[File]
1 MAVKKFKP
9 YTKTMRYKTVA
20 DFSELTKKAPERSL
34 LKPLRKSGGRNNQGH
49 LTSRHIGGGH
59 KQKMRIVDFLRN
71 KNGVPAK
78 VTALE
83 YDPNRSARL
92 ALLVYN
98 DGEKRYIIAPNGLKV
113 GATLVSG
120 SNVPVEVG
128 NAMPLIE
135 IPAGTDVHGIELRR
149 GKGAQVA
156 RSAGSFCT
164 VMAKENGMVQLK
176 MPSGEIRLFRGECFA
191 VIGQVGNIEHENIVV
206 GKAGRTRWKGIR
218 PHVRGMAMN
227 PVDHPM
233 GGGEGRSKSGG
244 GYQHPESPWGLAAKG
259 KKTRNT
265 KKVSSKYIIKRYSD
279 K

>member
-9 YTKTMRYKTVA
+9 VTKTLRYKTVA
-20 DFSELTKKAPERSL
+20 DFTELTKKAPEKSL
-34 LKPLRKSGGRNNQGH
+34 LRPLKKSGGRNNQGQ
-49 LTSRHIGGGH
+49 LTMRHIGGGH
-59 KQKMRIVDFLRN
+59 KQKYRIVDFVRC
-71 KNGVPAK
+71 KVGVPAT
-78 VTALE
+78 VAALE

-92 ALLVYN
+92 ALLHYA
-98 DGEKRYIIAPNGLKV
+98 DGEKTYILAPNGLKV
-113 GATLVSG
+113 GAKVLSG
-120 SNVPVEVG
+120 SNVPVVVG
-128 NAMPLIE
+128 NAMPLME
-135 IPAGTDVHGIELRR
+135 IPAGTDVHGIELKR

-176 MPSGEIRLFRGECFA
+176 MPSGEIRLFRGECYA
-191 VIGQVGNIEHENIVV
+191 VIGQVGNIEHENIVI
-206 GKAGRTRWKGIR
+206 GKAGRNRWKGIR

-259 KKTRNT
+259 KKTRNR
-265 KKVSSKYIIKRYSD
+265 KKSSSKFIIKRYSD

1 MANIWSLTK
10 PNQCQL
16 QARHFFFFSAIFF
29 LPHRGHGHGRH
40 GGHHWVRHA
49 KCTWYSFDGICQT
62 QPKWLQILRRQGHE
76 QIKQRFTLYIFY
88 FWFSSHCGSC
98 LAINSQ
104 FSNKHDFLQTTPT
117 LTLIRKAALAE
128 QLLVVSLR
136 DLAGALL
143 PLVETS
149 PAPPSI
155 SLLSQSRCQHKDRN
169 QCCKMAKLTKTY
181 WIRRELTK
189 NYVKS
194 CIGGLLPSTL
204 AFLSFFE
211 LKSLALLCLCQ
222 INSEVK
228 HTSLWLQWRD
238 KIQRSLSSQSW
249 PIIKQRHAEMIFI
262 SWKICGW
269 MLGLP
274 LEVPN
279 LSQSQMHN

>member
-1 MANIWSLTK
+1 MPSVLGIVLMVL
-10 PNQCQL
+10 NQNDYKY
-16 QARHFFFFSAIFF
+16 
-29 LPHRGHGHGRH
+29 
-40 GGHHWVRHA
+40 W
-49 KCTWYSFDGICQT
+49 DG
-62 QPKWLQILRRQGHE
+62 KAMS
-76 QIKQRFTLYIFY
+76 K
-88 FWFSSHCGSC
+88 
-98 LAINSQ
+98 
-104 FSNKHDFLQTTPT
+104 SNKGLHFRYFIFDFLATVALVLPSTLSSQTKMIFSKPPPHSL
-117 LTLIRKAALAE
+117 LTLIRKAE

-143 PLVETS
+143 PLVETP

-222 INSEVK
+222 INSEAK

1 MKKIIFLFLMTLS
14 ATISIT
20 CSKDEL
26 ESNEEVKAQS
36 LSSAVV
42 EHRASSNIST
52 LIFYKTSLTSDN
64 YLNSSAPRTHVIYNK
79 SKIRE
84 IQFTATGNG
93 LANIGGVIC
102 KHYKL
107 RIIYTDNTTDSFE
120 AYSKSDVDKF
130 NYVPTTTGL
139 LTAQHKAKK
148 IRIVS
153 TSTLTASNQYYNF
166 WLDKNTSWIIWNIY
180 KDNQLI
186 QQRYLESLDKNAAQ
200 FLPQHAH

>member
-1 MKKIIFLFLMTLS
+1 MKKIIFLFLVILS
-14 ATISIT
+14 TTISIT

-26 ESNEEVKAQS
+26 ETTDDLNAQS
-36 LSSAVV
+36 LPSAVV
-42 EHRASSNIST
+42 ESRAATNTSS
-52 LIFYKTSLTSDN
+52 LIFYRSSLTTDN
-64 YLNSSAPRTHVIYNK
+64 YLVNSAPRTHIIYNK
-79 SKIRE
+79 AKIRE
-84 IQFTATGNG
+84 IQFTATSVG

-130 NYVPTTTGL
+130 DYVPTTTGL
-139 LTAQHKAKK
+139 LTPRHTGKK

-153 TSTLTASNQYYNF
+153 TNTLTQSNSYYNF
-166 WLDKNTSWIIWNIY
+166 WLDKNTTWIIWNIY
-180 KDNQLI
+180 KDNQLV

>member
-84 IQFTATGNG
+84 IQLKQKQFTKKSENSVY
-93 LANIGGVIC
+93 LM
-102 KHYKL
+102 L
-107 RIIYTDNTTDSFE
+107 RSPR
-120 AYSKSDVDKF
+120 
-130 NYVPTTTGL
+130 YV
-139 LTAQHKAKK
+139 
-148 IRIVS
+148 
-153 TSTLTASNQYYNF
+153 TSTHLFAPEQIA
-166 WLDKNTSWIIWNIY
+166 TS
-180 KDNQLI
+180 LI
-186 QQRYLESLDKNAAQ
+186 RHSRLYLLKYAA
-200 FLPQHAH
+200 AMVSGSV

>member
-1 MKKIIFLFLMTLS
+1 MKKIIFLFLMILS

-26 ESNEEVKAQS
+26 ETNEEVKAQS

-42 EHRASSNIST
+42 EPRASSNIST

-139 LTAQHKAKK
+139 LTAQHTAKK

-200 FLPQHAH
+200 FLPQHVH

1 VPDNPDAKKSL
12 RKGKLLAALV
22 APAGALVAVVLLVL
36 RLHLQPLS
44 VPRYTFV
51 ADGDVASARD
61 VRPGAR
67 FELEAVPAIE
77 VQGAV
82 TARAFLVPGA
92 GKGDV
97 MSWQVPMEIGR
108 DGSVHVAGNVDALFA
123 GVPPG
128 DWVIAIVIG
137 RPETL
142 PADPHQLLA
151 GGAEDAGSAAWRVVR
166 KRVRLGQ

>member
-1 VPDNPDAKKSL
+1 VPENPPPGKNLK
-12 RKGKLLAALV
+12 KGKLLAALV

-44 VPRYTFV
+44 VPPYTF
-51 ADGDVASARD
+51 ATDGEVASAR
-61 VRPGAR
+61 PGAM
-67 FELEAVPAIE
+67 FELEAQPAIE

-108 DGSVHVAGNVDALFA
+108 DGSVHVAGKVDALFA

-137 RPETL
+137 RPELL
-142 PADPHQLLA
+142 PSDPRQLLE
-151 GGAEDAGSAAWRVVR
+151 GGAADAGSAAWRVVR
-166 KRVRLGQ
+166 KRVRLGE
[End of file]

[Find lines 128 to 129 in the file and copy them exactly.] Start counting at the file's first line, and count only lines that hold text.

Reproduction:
20 CSKDEL
26 ESNEEVKAQS